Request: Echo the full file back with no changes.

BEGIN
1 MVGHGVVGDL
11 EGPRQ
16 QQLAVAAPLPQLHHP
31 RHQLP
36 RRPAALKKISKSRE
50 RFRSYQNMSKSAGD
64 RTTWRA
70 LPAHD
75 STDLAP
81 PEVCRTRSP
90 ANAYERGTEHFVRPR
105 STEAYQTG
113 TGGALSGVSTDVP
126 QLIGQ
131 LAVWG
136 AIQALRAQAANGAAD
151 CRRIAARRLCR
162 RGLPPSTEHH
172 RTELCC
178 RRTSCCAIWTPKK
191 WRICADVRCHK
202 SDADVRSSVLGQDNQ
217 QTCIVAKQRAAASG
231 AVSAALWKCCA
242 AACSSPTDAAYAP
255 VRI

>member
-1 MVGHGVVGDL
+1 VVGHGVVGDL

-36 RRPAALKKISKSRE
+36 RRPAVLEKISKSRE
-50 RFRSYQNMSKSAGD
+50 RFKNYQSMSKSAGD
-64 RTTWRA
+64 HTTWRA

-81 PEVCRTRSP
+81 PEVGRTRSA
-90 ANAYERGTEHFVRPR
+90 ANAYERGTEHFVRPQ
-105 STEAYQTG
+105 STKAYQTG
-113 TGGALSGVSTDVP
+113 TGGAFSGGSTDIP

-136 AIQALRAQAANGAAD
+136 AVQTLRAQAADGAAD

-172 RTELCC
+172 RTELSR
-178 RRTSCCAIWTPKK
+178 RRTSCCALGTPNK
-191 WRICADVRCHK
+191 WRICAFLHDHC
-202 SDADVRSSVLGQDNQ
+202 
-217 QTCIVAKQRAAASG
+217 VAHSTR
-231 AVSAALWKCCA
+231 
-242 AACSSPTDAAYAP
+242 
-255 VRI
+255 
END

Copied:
1 MVGHGVVGDL
11 EGPRQ
16 QQLAVAAPLPQLHHP
31 RHQLP
36 RRPAALKKISKSRE
50 RFRSYQNMSKSAGD
64 RTTWRA
70 LPAHD
75 STDLAP
81 PEVCRTRSP
90 ANAYERGTEHFVRPR
105 STEAYQTG
113 TGGALSGVSTDVP
126 QLIGQ
131 LAVWG
136 AIQALRAQAANGAAD
151 CRRIAARRLCR
162 RGLPPSTEHH
172 RTELCC
178 RRTSCCAIWTPKK
191 WRICADVRCHK
202 SDADVRSSVLGQDNQ
217 QTCIVAKQRAAASG
231 AVSAALWKCCA
242 AACSSPTDAAYAP
255 VRI

>member
-1 MVGHGVVGDL
+1 VVGHGVVGDL

-36 RRPAALKKISKSRE
+36 RRPAVLEKISKSRE
-50 RFRSYQNMSKSAGD
+50 RFKNYQSMSKSAGD
-64 RTTWRA
+64 HTTWRA

-81 PEVCRTRSP
+81 PEVGRTRSA
-90 ANAYERGTEHFVRPR
+90 ANAYERGTEHFVRPQ
-105 STEAYQTG
+105 STKAYQTG
-113 TGGALSGVSTDVP
+113 TGGAFSGGSTDIP

-136 AIQALRAQAANGAAD
+136 AVQTLRAQAADGAAD

-172 RTELCC
+172 RTELSR
-178 RRTSCCAIWTPKK
+178 RRTSCCALGTPNK
-191 WRICADVRCHK
+191 WRICAFLHDHC
-202 SDADVRSSVLGQDNQ
+202 
-217 QTCIVAKQRAAASG
+217 VAHSTR
-231 AVSAALWKCCA
+231 
-242 AACSSPTDAAYAP
+242 
-255 VRI
+255 